Within this review section former exchange students to Vienna share their stories, experiences and opinions with you. Enjoy!

Culture Shock? Not quite.

A few remarks about the approachability of the Viennese.

We had only been at the bar for half an hour when the boy next to me asked where I was from. And thus started a very interesting twenty minute conversation in which we discussed and compared everything from politics to entertainment between Hungary and the United States. And when the conversation died, we both moved on.
Afterwards I was surprised that an eastern European boy in Budapest had approached me so easily. I realized then that I was already used to the Austrian way of meeting new people, which is essentially to not do it. Whether at restaurants, on the street, bars or clubs I have not been approached once by an Austrian asking me anything. Before coming here I had heard the stereotypes of the rigid, disciplined, privacy-loving Germans and Austrians. I had also heard, and have now seen, that this manifests itself in the way Austrians keep to themselves in bars and clubs, places that I had formerly considered as places where people go to meet someone new.
Unfortunately for me, I continue to go out with the hopes that I will meet a local, and I continue to be disappointed. Not only would my German improve by conversing with Austrians, but I would also learn so much more about Austrian culture from a first hand perspective.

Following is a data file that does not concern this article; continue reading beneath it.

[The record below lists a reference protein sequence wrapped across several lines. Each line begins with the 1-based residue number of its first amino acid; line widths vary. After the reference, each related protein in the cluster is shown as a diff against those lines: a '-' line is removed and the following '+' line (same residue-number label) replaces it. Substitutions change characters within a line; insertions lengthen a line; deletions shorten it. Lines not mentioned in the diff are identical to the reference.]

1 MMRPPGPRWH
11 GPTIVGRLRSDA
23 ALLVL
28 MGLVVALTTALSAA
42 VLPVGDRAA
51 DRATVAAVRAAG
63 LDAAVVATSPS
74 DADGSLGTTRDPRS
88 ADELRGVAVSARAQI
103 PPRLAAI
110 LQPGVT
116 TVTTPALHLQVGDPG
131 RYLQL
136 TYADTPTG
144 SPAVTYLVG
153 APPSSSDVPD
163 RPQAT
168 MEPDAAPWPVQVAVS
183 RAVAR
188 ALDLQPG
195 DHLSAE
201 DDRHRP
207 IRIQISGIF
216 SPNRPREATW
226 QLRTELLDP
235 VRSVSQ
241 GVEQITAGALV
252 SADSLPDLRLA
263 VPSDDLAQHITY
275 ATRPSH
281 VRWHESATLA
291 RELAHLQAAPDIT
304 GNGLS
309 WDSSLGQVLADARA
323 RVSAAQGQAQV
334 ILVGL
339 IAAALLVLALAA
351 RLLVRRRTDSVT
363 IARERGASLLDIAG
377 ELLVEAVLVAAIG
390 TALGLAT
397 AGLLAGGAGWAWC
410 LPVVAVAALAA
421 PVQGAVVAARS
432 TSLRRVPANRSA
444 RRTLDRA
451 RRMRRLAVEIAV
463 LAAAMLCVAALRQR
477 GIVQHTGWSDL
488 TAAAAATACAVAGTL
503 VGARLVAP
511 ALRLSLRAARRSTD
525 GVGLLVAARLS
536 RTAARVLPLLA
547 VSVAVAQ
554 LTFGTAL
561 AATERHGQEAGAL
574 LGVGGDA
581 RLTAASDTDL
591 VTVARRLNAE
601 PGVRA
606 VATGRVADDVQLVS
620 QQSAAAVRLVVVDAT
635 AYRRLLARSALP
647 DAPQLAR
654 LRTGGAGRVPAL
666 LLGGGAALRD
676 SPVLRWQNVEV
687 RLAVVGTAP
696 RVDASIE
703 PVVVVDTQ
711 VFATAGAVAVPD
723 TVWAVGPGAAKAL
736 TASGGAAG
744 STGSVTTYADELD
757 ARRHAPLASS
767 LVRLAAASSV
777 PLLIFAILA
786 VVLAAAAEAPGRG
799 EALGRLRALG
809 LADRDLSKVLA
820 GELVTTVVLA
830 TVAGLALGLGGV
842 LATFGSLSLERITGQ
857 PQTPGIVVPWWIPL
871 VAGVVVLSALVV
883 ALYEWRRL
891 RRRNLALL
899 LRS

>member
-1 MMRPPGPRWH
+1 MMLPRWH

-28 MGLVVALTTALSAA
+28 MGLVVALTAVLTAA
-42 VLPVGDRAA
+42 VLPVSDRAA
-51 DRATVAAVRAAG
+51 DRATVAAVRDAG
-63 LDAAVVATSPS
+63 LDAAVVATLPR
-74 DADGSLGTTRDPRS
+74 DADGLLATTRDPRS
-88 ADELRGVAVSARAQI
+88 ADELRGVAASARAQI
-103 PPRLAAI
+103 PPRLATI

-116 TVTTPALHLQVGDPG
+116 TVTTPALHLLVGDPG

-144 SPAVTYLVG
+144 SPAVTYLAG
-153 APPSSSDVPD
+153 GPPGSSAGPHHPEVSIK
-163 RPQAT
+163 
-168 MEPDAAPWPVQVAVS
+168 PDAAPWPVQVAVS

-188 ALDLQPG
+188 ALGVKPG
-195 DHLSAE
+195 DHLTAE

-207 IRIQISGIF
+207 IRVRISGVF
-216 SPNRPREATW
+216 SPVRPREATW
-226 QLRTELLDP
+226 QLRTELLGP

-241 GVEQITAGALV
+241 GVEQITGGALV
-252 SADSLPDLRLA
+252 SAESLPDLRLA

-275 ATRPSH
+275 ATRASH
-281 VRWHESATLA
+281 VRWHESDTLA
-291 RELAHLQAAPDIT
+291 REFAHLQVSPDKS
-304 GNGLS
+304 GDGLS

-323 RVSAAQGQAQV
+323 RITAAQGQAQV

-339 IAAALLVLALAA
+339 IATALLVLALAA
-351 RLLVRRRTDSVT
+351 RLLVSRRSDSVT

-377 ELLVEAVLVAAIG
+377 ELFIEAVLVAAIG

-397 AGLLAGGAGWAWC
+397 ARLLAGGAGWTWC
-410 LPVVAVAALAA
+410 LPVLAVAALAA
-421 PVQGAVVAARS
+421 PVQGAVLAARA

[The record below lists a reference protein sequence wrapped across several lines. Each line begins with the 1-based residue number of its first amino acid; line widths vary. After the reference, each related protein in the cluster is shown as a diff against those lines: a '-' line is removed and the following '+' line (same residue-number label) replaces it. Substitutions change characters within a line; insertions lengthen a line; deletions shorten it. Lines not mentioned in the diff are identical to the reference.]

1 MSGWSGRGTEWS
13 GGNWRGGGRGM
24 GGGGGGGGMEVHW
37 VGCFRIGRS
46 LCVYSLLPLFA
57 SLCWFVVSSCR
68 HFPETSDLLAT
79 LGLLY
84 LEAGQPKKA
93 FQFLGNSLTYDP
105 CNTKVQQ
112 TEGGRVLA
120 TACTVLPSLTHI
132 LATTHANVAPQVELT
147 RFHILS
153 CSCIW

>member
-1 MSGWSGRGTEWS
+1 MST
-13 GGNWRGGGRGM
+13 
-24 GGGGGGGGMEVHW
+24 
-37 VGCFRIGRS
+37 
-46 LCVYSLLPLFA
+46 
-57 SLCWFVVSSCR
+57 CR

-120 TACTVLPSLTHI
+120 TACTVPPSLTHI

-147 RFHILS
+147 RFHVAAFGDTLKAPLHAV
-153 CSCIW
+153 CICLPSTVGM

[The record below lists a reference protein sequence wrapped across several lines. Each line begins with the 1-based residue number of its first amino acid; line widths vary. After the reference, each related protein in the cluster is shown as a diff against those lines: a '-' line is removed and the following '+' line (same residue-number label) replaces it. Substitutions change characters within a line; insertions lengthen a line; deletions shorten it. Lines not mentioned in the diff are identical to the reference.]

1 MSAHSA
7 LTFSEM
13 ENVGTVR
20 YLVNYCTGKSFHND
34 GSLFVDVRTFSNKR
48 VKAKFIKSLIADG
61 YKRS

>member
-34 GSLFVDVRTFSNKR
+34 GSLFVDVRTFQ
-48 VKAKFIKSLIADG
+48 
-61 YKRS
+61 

Other than this one gripe, my time here has been filled with only positive experiences. And the interaction that I do have with locals, mainly me asking people for directions the first couple of weeks, has been more than expected. Everyone I have asked for help has been overly helpful. Almost every time that I have asked for directions, the person I ask walks me down the street, often more than one block, to correct street car stop.
One of the first weekend nights that I was out with my roommate, we got very lost and were very far from the night bus that we needed to take. We approached two young males waiting at a different bus stop to ask for directions. Though they didn´t know where to catch the bus we needed, for at least twenty minutes they studied our map and the map at the stop and pondered ways that we could get back home the quickest. In the end, they offered us the beer they had in their pockets, hailed us a taxi (in the rain), and wanted to pay for our cab ride home. In comparison to my experience with Americans in a big city, most have said “I don´t know” if they weren´t sure and moved on.
I am convinced that the Viennese really are very friendly people once you engage yourself with them. Though at times I have been nervous to approach someone using my iffy German, the results have always been positive.

Morgan from Philadelphia, USA